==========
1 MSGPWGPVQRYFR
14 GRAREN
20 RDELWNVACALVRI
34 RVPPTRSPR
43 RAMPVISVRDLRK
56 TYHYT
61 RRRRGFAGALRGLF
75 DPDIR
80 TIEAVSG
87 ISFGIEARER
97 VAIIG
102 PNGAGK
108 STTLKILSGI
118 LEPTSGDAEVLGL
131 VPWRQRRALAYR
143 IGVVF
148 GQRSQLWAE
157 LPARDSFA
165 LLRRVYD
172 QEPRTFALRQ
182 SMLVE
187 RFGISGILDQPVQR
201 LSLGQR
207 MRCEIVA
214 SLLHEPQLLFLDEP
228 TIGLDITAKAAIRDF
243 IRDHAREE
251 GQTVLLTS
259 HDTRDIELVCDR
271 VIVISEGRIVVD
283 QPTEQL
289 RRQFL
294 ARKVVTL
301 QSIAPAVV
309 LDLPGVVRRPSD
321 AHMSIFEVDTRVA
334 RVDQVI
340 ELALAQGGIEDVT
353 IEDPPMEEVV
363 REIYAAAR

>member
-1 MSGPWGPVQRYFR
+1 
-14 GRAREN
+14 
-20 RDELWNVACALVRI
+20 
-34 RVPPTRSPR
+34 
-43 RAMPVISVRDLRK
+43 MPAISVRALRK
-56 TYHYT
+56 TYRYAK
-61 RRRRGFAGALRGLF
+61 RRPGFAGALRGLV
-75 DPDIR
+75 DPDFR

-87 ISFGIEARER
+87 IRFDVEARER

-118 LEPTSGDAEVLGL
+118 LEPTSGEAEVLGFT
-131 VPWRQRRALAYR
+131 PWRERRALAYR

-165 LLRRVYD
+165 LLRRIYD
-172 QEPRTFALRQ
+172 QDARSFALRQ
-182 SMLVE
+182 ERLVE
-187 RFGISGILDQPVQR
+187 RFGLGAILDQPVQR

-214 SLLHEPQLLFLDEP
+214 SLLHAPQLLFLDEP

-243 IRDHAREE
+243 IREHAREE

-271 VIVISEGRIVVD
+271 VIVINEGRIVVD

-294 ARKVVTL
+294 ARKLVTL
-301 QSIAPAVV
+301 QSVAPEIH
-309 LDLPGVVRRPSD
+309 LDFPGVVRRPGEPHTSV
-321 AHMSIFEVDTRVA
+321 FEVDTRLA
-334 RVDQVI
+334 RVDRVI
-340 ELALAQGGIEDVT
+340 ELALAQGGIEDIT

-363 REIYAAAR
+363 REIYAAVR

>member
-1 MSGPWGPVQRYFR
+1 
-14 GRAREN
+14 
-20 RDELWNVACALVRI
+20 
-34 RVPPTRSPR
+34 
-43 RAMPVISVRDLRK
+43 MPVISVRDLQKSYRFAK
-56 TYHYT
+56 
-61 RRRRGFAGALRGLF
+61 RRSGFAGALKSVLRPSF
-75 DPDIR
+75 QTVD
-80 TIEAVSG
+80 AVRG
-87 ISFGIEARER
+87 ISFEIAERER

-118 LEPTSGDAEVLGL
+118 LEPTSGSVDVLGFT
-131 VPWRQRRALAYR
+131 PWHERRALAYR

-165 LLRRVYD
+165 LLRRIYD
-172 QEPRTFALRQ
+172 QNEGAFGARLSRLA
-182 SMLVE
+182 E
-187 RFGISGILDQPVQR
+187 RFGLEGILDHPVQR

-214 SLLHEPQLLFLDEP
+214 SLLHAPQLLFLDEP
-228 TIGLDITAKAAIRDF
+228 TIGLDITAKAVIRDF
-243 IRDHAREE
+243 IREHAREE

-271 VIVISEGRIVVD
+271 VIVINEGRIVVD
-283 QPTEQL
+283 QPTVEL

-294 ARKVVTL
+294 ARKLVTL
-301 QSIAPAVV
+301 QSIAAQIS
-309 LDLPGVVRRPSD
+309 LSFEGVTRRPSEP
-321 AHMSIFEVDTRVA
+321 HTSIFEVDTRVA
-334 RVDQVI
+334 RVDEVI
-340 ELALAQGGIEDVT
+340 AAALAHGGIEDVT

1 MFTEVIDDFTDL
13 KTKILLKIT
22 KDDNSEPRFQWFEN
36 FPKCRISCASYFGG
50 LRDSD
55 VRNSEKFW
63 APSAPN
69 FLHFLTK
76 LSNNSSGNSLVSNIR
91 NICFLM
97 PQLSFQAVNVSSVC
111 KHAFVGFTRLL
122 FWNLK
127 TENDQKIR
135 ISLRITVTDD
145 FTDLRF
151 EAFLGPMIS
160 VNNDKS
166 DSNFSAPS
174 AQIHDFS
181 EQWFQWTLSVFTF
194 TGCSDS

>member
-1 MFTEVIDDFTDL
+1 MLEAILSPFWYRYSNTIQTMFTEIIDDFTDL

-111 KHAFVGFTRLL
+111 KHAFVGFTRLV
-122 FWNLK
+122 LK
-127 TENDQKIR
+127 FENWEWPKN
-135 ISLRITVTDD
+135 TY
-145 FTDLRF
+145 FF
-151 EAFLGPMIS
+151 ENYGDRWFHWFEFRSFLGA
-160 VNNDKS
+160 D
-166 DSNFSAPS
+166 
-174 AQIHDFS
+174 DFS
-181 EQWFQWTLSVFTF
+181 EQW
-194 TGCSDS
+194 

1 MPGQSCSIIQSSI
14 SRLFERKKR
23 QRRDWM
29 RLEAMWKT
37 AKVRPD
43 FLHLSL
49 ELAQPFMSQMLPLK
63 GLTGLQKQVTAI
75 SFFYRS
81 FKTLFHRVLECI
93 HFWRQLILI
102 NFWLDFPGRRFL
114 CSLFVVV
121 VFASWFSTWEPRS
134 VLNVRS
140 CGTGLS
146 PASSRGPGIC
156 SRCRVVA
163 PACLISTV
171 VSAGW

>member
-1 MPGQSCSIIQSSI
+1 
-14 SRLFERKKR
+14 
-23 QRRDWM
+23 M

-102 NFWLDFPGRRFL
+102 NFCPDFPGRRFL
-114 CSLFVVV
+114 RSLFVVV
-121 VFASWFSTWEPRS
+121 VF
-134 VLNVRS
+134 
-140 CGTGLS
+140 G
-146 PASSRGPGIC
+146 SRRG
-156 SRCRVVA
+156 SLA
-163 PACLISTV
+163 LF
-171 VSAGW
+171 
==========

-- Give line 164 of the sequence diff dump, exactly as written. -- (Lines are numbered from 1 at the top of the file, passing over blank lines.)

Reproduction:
160 VNNDKS